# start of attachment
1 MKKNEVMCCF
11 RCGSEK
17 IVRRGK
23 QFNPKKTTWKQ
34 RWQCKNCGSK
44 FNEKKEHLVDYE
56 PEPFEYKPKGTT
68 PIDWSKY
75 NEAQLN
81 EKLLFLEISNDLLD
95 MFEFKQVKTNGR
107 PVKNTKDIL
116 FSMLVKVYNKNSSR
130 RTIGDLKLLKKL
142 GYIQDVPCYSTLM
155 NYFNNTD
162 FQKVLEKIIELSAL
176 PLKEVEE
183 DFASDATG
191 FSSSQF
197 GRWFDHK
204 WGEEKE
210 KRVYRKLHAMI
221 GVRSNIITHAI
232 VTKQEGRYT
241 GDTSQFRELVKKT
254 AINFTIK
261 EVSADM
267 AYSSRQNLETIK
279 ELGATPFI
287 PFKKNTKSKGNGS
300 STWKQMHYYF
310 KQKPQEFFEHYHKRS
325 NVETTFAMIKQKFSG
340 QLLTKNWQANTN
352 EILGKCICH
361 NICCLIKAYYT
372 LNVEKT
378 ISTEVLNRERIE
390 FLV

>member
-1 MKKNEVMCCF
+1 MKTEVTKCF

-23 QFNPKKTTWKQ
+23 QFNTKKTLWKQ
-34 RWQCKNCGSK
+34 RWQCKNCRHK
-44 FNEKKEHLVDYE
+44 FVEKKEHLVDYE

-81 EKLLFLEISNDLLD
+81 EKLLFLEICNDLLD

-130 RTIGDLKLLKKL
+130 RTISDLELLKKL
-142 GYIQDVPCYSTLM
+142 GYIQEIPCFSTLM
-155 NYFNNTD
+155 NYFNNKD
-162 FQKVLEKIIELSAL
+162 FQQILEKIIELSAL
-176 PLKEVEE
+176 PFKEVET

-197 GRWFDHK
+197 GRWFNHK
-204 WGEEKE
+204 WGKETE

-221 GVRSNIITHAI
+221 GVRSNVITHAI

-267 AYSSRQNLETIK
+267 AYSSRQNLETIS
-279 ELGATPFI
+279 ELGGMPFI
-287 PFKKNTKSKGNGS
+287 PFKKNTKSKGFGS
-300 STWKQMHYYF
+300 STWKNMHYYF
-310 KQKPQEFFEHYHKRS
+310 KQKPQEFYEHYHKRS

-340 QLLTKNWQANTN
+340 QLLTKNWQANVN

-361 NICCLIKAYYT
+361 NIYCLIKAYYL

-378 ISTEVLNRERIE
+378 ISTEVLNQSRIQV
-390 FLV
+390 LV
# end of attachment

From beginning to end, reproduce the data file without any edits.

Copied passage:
1 MKKNEVMCCF
11 RCGSEK
17 IVRRGK
23 QFNPKKTTWKQ
34 RWQCKNCGSK
44 FNEKKEHLVDYE
56 PEPFEYKPKGTT
68 PIDWSKY
75 NEAQLN
81 EKLLFLEISNDLLD
95 MFEFKQVKTNGR
107 PVKNTKDIL
116 FSMLVKVYNKNSSR
130 RTIGDLKLLKKL
142 GYIQDVPCYSTLM
155 NYFNNTD
162 FQKVLEKIIELSAL
176 PLKEVEE
183 DFASDATG
191 FSSSQF
197 GRWFDHK
204 WGEEKE
210 KRVYRKLHAMI
221 GVRSNIITHAI
232 VTKQEGRYT
241 GDTSQFRELVKKT
254 AINFTIK
261 EVSADM
267 AYSSRQNLETIK
279 ELGATPFI
287 PFKKNTKSKGNGS
300 STWKQMHYYF
310 KQKPQEFFEHYHKRS
325 NVETTFAMIKQKFSG
340 QLLTKNWQANTN
352 EILGKCICH
361 NICCLIKAYYT
372 LNVEKT
378 ISTEVLNRERIE
390 FLV

>member
-1 MKKNEVMCCF
+1 MKTEVTKCF

-23 QFNPKKTTWKQ
+23 QFNTKKTLWKQ
-34 RWQCKNCGSK
+34 RWQCKNCRHK
-44 FNEKKEHLVDYE
+44 FVEKKEHLVDYE

-81 EKLLFLEISNDLLD
+81 EKLLFLEICNDLLD

-130 RTIGDLKLLKKL
+130 RTISDLELLKKL
-142 GYIQDVPCYSTLM
+142 GYIQEIPCFSTLM
-155 NYFNNTD
+155 NYFNNKD
-162 FQKVLEKIIELSAL
+162 FQQILEKIIELSAL
-176 PLKEVEE
+176 PFKEVET

-197 GRWFDHK
+197 GRWFNHK
-204 WGEEKE
+204 WGKETE

-221 GVRSNIITHAI
+221 GVRSNVITHAI

-267 AYSSRQNLETIK
+267 AYSSRQNLETIS
-279 ELGATPFI
+279 ELGGMPFI
-287 PFKKNTKSKGNGS
+287 PFKKNTKSKGFGS
-300 STWKQMHYYF
+300 STWKNMHYYF
-310 KQKPQEFFEHYHKRS
+310 KQKPQEFYEHYHKRS

-340 QLLTKNWQANTN
+340 QLLTKNWQANVN

-361 NICCLIKAYYT
+361 NIYCLIKAYYL

-378 ISTEVLNRERIE
+378 ISTEVLNQSRIQV
-390 FLV
+390 LV